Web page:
As persuasive as the LIV billions happened to be, there was a more powerful voice in Justin Rose's ear, pleading with him to turn down the eight-figure signing-on fee. It came from his younger self and now, in the days after his first victory in four years, the decision not to emulate his contemporaries and so reject the Saudis seems more than worth it.
"Sure it looked great on paper," Rose said. "But what sealed it for me was honouring that kid who was on that putting green at North Hants golf club trying to knock in putts to win the Masters and the Open and the US Open and [US] PGA. I felt I couldn't let him down and stop chasing his dreams."
Rose acknowledges he must have appeared ripe for the plucking, just as his friends and Ryder Cup team-mates were - Ian Poulter, Henrik Stenson, Lee Westwood, Sergio Garcia, Paul Casey and Martin Kaymer. Rose, the world No 1 as recently as February, 2019, was on a spiral, having made unsuccessful - some claimed unwise - switches to his coaching staff and his equipment.
When the Sheikhs came calling in early 2021, Rose had passed the 40th milestone and was on an inexorable drop out of the world's top 50, although seventh in the Masters that year had reminded of his enduring quality.
Rose is a blue-riband name, a former major champion, the man who had won gold in golf's return to the Olympics after a 112-year absence. This Ryder Cup hero with undoubted substance and huge popularity was almost the breakaway circuit's identikit. There had even been a question about his competitive hunger after a near quarter of a century on the grind and for LIV, that has plainly proved to be quite the sales pitch.
Rose on golf's great schism
"At the backend of 2018 and the start of 2019 I think I lost my plan and my real motivation," Rose, now 42, said. "I'm disappointed that I fell into that trap at the top, when you're world No 1 and you say to yourself 'well, what's next?' No, I didn't do a brilliant job of pivoting, of resetting my goals. Yet there's nothing like a spell of bad golf to make you realise it's not fun. If this makes sense, it made me understand that the motivation is not really the winning, it's how bad the not-winning feels."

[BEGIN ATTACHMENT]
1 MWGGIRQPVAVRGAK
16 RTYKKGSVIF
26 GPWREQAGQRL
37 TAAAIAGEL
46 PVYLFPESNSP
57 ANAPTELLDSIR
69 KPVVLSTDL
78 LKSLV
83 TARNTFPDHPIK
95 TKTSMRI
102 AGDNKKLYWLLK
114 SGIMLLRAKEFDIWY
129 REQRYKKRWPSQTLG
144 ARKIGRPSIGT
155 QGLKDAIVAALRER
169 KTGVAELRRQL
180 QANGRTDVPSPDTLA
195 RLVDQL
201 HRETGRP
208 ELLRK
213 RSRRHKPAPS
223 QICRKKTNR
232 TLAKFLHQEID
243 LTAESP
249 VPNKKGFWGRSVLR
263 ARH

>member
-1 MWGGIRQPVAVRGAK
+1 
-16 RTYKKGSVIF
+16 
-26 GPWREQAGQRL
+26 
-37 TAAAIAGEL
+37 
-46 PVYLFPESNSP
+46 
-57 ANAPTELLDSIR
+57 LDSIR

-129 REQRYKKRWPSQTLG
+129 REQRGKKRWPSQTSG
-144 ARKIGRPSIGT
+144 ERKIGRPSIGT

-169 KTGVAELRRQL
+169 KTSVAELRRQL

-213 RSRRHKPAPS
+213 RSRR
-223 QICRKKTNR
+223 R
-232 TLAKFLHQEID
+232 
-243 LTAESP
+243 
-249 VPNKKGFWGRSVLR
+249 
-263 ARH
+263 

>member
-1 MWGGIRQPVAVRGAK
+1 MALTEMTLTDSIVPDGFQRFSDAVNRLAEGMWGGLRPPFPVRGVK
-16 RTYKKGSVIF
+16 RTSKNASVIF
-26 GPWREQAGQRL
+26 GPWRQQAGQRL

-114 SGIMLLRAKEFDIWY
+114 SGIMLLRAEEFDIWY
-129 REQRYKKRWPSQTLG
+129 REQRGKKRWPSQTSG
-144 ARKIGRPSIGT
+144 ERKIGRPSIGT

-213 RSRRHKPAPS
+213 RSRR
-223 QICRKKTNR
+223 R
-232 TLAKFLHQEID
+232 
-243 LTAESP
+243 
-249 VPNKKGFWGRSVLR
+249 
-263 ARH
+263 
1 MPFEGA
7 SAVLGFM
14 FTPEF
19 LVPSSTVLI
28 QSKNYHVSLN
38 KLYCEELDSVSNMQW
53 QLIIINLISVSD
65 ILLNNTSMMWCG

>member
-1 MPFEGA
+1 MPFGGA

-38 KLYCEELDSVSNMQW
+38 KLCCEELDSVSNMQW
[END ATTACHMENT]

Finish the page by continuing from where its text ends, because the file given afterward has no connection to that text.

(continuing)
The LIV offer - rumoured to be around £50 million - also helped Rose to take stock. "I suppose it did, because it made me sit down and analyse what I wanted from my career and what soon became clear was that the majors are the things that continue to drive me. And what made it, if you like, non-negotiable was that I didn't have four or five years left of exemptions for the majors and without the access to world ranking points, it would have looked grim.
"I probably wouldn't have got into this year's Masters, maybe not the PGA, might have had to go through qualifying for the Open… so it could have just been the US Open and this will be the last of my champion's exemptions [for winning in 2013] in that. I just didn't want to see it conclude like that."
In the ensuing furore that split the sport, Rose kept his head down and went to work. Last November he enlisted a new coach in Mark Blackburn, the Alabama-based Englishman who has enjoyed recent success with Max Homa, and although the family move from the Bahamas back to London meant he was only able to play 27 holes in the December ice-snap, he was able to put in the hours on the simulator that have paid hasty dividends.